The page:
Survival of the Outcasts

As Friday the 13th gets a reboot on the big screen, out film critic and Friday the 13th expert Peter M. Bracke takes a look back on Jason Voorhees.

BY Harrison Pierce

February 13 2009 12:00 AM ET

 FRIDAY THE 13TH Chelsea (WILLA FORD) tempts Nolan (RYAN HANSEN) XLARGE (WARNER BROS.) | ADVOCATE.COM

How many people did you interview for the book? Over 200. I went overboard [laughs]. Some
people were really fun; the best were the actors and
actresses who had a sense of humor about it -- and
really embraced it. You know, “I did this crazy
movie when I was 18 and it’s bewildering to me that
fans care, but I’m glad they care.”
There are always a few people who are like, "That was
beneath me and I don’t want to talk about it." 

Horror has proved a fertile launching ground for
some of Hollywood’s biggest stars, including
Kevin Bacon, who romped around in a Speedo in the
first Friday the 13th. But most of the
actors in the series have more or less
disappeared. For example, what happened to Adrienne
King, who played the spunky heroine Alice in the
first movie?
Well, Adrienne King is an interesting story. She
was a theater actress and dancer when she got the
part. Like everyone else involved in the making of it,
she didn’t think Friday would play
outside the drive-in. So when it proved to be a hit, it was
thrilling for her. But then she had (and she’s talked
about this openly) a stalker for, like, two years, and
that kind of sent her away from acting in high-profile
movies. She came back briefly for Friday the 13th Part
2
, but, um, she pretty much left the business and
now she paints and does a lot of other things. 

Yikes. Well, we wish her well. What about Amy
Steel, the tomboyish survivor of Part 2?
Amy Steel is more like everyone else, in the
sense that she got some other parts and was in other
movies. But it’s a hard business. You know,
1.1% of actors out there work, let alone become big stars.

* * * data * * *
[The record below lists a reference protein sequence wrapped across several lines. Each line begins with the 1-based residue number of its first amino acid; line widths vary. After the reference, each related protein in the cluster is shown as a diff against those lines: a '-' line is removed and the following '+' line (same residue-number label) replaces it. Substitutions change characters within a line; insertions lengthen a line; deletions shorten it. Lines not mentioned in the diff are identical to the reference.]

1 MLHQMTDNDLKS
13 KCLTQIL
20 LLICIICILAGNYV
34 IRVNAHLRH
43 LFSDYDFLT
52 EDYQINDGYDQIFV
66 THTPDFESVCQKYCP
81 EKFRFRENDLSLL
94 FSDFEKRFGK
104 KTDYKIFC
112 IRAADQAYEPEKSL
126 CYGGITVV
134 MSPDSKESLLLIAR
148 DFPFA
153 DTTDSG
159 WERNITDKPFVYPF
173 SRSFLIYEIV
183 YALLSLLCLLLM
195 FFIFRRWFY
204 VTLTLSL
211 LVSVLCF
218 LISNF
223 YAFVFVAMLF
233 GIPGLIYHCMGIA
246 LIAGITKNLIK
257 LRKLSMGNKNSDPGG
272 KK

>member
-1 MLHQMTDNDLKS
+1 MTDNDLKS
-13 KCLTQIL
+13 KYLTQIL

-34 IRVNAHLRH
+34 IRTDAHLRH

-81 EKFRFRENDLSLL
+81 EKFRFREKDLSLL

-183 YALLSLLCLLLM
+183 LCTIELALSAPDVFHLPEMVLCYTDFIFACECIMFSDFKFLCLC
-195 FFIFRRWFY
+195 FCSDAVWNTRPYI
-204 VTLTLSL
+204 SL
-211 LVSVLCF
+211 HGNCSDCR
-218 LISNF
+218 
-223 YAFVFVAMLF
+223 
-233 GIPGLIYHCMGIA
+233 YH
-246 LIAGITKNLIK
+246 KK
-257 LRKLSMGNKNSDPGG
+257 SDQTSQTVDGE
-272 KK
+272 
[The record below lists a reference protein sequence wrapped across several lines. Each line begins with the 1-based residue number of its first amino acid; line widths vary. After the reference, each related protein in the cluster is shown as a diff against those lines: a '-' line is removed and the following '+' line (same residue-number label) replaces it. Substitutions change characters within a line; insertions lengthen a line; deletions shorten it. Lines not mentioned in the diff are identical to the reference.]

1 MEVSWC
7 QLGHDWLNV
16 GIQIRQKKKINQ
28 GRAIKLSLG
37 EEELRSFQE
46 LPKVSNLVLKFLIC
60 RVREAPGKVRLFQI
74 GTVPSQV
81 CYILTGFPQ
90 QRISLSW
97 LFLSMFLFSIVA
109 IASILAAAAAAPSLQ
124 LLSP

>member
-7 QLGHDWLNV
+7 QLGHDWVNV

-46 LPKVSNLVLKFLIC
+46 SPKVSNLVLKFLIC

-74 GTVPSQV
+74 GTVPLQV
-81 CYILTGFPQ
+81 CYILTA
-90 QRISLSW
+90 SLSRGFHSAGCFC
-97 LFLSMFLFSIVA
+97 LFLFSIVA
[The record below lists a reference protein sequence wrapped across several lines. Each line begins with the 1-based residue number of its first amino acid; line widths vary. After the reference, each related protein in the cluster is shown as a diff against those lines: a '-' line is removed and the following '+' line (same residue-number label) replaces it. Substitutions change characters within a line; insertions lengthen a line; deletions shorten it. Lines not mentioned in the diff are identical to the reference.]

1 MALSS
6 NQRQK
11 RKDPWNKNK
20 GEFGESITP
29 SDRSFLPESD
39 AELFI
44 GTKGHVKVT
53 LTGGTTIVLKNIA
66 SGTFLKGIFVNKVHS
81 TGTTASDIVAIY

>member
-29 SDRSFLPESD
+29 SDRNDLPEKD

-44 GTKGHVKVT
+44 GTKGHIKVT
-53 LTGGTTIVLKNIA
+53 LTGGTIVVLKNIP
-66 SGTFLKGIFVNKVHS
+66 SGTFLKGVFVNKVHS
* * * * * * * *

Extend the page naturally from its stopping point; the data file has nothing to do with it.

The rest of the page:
Anyway, now she’s a therapist. 

Probably tending to people like us who like these
movies! Anyway, in a horror series, is the best part the
one with the best death scenes?
Well, that’s the thing about Friday
the 13th
that’s interesting. Unlike
Halloween or Nightmare on Elm Street, the
first one isn’t really looked at as the best in
the canon. Everyone I talk to, fans and myself, think
there are little bits and pieces in all of them that you
like and really cool deaths in all of them. Jason’s
not even in the first one. 

Yeah, the original plays a bit like a low-rent
Agatha Christie murder mystery in which Jason’s
mother is revealed to be the killer at the very
end. Can you talk a little bit about the decision
to make Jason the killer in the subsequent films?
Sean Cunningham (the director of Friday
the 13th
) and Victor Miller (the first film's
screenwriter) didn’t like the idea of having
Jason be the killer in Part 2. They thought it
was silly; you know…he drowned! Sean
Cunningham’s idea was to make each new Friday
film a stand-alone with a different idea, you know,
like an anthology. But the backers, these guys based in
Boston, and Paramount were both like, "No, people want to
see a body count," so they hired a writer named Ron
Kurz, who talked with Steve Miner (the director
of Friday the 13th Part 2), and they
decided to say Jason didn’t really die. Basically,
that way they could repeat the same movie, but with
Jason as the killer. 

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